It feels like I've forgotten more games than I've played: a mathematical impossibility that is, nonetheless, true. This year I finally caught up with the latest console generation, five years late to the party, with a new Xbox 360. It was a challenge—to take off the oversized headphones, stop listening to Talking Heads B-sides, and start interacting with the Top 40.
The principal irony of my memory loss is that millions of dollars were put funnelling these games to my eyes. How much did Epic Games spend licensing Mazzy Star for its Gears of War 3 commercial? I played the game and forgot about it. There were ruined cities and space marines, like in almost all of the other games I've forgotten about. There were daddy issues, I remember—Marcus Fenix, the pillar of masculinity, is a tortured soul, don't you know?—and there was an incredibly weird hallucination involving a mashup of bomb defusal and football. I no longer have a copy of the game; I still have Mazzy Star on my iPod.
My last videogame console was the original Nintendo Entertainment System. When some of you were listening to Top 40 radio, I was stuck with my dad's old bootleg cassettes, because working as a barista while going to school was never going to let me make any three-figure purchases. When you were playing Silent Hill 3 on your PlayStation 2, I was running a half-legal PlayStation emulator and trying to get my fully-illegal copy of the original Silent Hill working. When the world went on about Metal Gear Solid 4, I played its little-known antecedent from 1984, Beyond Castle Wolfenstein, because it actually ran on my computer. And when Passage came out in 2008, making Jason Rohrer the compelling spokesman for the indie scene, I gravitated to it. Not only because Passage said more about being human in five minutes than most mainstream games say in 40 hours, but because, holy shit, this thing ran on my computer!
And, man, that scene. Every week something new and different was coming out. Cactus was making games in his sleep and they all played like the static noise between dreams. Stephen Lavelle was making deeply personal works that mingled sexuality and violence. Rohrer was trying to turn emotions into games. Terry Cavanagh was just starting out with gems like Don't Look Back, a minimalist platformer reinterpreting the myth of Orpheus. This is where I came from. When I got to the Promised Land, where games are made with armies of coders and the money increases 1000-fold, I found the Mainstream Conundrum: Standing out can be a selling point and a liability.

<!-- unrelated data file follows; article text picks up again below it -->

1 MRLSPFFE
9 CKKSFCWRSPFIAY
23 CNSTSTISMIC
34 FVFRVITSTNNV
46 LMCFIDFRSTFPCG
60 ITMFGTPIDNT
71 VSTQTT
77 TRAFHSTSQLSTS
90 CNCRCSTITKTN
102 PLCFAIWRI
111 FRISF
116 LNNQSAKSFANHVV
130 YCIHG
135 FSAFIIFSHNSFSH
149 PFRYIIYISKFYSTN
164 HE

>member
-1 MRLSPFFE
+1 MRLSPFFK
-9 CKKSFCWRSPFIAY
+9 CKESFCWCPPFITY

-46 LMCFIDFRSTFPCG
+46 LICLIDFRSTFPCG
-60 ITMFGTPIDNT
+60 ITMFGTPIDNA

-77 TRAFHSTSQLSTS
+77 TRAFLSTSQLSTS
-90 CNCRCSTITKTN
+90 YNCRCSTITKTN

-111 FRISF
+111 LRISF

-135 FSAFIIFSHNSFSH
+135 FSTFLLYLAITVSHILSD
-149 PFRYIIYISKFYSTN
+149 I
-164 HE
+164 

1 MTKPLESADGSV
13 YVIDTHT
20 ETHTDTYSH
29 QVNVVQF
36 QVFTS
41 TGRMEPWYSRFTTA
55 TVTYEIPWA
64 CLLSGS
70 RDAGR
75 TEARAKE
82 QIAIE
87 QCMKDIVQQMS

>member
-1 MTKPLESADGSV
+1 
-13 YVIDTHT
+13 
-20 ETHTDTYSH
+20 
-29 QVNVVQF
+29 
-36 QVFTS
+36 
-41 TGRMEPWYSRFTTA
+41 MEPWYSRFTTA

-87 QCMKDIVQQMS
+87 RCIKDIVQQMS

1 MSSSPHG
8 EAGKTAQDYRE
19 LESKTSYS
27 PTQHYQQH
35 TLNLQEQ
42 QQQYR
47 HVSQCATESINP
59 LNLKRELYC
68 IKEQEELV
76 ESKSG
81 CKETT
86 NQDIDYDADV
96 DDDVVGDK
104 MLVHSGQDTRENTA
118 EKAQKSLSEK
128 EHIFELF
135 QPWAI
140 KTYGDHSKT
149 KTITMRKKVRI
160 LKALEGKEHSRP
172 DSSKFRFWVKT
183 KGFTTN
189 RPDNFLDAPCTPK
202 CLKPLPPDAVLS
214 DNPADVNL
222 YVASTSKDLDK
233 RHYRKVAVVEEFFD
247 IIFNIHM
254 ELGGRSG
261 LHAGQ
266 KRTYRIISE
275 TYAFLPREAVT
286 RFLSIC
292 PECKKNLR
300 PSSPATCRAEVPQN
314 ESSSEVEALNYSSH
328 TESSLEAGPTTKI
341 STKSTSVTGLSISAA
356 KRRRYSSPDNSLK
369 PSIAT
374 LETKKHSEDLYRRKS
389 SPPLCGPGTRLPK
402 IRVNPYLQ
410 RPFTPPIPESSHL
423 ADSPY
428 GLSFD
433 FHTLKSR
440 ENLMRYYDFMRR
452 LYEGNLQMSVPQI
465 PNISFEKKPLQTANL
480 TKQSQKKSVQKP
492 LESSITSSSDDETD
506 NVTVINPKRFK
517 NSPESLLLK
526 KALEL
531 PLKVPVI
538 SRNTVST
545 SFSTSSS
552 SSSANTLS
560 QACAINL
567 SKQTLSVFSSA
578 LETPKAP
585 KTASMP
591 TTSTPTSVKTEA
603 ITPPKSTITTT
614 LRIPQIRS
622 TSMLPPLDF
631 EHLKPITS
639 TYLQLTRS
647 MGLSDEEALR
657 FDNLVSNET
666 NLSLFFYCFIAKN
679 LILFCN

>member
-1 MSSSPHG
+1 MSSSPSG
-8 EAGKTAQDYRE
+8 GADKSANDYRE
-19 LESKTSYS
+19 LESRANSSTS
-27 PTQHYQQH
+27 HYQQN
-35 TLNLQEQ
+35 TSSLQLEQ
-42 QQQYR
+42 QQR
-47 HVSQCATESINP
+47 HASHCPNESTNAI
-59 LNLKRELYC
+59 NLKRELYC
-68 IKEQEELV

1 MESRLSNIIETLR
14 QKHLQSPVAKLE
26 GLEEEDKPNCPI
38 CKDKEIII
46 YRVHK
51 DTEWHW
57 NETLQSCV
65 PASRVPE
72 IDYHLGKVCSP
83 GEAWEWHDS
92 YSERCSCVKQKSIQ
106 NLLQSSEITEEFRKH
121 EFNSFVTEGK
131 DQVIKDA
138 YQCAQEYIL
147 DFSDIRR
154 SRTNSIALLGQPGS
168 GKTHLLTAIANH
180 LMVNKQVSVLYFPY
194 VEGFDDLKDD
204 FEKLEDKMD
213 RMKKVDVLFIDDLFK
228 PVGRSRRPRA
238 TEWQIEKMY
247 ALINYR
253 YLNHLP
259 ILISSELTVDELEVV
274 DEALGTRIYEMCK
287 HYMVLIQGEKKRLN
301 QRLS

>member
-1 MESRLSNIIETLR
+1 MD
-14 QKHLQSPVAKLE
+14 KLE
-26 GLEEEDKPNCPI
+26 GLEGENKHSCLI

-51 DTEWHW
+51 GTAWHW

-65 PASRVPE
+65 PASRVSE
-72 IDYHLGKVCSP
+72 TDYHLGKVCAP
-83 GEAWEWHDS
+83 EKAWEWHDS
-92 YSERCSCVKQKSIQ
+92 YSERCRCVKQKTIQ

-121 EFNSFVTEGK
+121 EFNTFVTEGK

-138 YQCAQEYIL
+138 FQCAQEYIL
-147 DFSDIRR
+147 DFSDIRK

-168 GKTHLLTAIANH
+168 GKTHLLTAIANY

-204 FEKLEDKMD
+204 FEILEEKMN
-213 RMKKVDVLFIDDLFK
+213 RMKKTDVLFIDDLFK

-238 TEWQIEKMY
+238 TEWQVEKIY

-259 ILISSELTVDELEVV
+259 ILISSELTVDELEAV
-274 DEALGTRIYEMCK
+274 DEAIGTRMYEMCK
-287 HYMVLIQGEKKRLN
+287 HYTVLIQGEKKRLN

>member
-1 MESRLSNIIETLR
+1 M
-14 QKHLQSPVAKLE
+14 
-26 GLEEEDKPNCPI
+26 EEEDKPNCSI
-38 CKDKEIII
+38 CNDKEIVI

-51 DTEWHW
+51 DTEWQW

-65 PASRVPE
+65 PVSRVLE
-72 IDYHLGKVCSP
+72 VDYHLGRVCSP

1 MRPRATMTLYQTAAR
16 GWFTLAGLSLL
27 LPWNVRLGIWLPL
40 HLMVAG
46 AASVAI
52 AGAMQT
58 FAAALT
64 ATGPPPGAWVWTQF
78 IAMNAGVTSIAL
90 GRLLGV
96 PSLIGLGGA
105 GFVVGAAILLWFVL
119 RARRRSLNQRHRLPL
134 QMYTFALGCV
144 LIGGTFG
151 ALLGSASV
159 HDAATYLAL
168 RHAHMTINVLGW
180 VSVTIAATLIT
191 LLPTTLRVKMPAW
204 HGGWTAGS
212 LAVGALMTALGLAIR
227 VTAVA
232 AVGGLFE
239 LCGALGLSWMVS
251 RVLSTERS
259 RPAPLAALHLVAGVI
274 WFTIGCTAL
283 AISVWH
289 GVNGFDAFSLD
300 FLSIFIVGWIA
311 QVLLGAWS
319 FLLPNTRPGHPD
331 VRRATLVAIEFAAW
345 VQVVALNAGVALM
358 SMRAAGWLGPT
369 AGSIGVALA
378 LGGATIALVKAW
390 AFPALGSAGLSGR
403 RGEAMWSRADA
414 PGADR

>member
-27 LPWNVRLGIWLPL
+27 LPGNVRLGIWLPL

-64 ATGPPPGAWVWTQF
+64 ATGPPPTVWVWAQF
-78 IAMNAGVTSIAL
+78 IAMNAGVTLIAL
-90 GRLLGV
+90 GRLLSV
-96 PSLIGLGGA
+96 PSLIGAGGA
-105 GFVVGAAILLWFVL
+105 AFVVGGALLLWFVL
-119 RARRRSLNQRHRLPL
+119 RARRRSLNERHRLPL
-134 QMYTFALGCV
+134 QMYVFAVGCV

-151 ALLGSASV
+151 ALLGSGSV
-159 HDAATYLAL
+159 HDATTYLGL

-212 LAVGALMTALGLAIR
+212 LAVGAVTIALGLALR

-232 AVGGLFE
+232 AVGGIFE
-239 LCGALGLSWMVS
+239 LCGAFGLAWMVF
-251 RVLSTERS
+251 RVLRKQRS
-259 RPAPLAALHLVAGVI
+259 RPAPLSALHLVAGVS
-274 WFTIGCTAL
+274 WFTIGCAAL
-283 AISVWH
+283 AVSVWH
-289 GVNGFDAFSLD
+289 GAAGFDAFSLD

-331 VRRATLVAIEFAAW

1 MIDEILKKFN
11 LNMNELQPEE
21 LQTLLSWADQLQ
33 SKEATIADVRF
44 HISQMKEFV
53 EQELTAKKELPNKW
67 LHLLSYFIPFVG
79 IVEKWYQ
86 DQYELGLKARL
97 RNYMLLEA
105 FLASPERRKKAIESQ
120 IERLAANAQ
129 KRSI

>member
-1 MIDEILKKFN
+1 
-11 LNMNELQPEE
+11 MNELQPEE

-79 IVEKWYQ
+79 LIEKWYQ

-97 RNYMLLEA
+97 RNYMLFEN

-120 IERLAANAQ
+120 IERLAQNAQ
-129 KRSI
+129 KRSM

But the indie scene has its own dirty little secret. It has just as many forgettable games. For every uninspired first-person shooter in the mainstream, there are 10 indie puzzle-platformers about breaking up that somebody slapped together in a weekend. The key difference is that indie games are easy to ignore. That's recently started to change: Cavanagh, who released his first commercial game VVVVVV at the beginning of 2010, is listed on the Forbes 30 Under 30. Craig Adams, Kris Piotrowski and Jim Guthrie, along with a few underappreciated coders at Capybara Games, choked Twitter with tweets about their critically acclaimed iOS adventure game Superbrothers: Sword & Sworcery EP. The experimental sandbox game Minecraft has sold millions of copies and inspired legions of fans to create replicas of Level 1-1 of Super Mario Bros. The indie scene is finally a viable alternative to the stuff with trucks of marketing dollars behind it.
The indie scene has its own dirty little secret. It has just as many forgettable games.
These games come from the same family tree, carrying the same reference points and a common history. For every mainstream release there is a doppelgänger on the indie scene, an alternate-universe version. Sword & Sworcery EP is tightly built on the core idea of Zelda—the joy of exploration and discovery. The actual series entry, Skyward Sword, feels bloated in comparison, filled with repetitive fetch quests and item collecting. Don't Take It Personally Babe, It Just Ain't Your Story, a visual novel by Christine Love about a high school teacher spying on his students with social media, says much more about our relationship with technology than Deus Ex: Human Revolution, a cyberpunk game that uses its minor in philosophy to pretty up all the headshots.
Supergiant Games' downloadable title Bastion, like Crysis 2, has ruined cities. It doesn't try to tap into post-Sept. 11 anxiety and fears by showing New York City in ruins, like Crysis 2 does—a move that's made all the more tawdry by the Hans Zimmer bombast that sounds like it wants to be the soundtrack to a noble sacrifice. Bastion is about recovering after a world-destroying disaster. Its bids for your attention aren't cheap, but sincere: the world ends and you can either let that make you hard to the world around you, or try to fight it with compassion. Bastion shows this without provocative imagery, and only with a simple voiceover narrating your journey through the game. Crysis exists in greys—not morally, but visually, soaking in realism; while Bastion builds itself around the player. Tiles fly up and create a world to walk on, live in. Something comes to life around you. This isn't another half-dead cityscape, but an interactive environment that exists for you, because of you. Isn't that the latent promise of videogames in the first place?
Seriously, I understand. Not every game can challenge the player. Not every gamer wants to play The Binding of Isaac and confront the ugly side of religious fundamentalism and child abuse in the context of a shooter. Sometimes you need a distraction from all of that. Sometimes you want a sword and a shield and to trek up to Winterhold and smite evil.
Photograph by GogDog